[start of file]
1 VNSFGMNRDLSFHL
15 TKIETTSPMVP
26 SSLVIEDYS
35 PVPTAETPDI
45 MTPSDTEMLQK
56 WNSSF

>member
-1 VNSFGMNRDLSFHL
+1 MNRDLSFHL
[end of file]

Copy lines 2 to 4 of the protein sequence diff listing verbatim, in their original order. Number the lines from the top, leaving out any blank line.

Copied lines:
15 TKIETTSPMVP
26 SSLVIEDYS
35 PVPTAETPDI